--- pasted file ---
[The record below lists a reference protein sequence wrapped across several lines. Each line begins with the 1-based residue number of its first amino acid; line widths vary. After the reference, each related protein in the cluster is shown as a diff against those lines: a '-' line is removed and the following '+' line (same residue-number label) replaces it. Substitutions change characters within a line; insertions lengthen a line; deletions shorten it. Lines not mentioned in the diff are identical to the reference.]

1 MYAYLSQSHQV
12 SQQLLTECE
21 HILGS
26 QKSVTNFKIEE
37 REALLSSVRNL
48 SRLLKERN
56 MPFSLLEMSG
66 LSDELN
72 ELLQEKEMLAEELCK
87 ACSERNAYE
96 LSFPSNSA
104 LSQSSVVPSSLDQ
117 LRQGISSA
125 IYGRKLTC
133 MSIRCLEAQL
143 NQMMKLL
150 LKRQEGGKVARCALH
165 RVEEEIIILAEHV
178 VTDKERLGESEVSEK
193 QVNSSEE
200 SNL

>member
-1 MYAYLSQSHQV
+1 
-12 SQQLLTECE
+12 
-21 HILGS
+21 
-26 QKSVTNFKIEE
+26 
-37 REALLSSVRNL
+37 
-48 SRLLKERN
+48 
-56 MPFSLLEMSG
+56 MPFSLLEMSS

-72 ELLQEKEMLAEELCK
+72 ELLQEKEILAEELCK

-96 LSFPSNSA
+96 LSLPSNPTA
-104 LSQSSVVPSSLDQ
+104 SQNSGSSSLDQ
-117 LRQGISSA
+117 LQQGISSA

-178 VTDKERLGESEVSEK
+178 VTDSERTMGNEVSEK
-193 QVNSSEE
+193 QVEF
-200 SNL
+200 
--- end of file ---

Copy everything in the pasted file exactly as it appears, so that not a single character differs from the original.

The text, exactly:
[The record below lists a reference protein sequence wrapped across several lines. Each line begins with the 1-based residue number of its first amino acid; line widths vary. After the reference, each related protein in the cluster is shown as a diff against those lines: a '-' line is removed and the following '+' line (same residue-number label) replaces it. Substitutions change characters within a line; insertions lengthen a line; deletions shorten it. Lines not mentioned in the diff are identical to the reference.]

1 MYAYLSQSHQV
12 SQQLLTECE
21 HILGS
26 QKSVTNFKIEE
37 REALLSSVRNL
48 SRLLKERN
56 MPFSLLEMSG
66 LSDELN
72 ELLQEKEMLAEELCK
87 ACSERNAYE
96 LSFPSNSA
104 LSQSSVVPSSLDQ
117 LRQGISSA
125 IYGRKLTC
133 MSIRCLEAQL
143 NQMMKLL
150 LKRQEGGKVARCALH
165 RVEEEIIILAEHV
178 VTDKERLGESEVSEK
193 QVNSSEE
200 SNL

>member
-1 MYAYLSQSHQV
+1 
-12 SQQLLTECE
+12 
-21 HILGS
+21 
-26 QKSVTNFKIEE
+26 
-37 REALLSSVRNL
+37 
-48 SRLLKERN
+48 
-56 MPFSLLEMSG
+56 MPFSLLEMSS

-72 ELLQEKEMLAEELCK
+72 ELLQEKEILAEELCK

-96 LSFPSNSA
+96 LSLPSNPTA
-104 LSQSSVVPSSLDQ
+104 SQNSGSSSLDQ
-117 LRQGISSA
+117 LQQGISSA

-178 VTDKERLGESEVSEK
+178 VTDSERTMGNEVSEK
-193 QVNSSEE
+193 QVEF
-200 SNL
+200 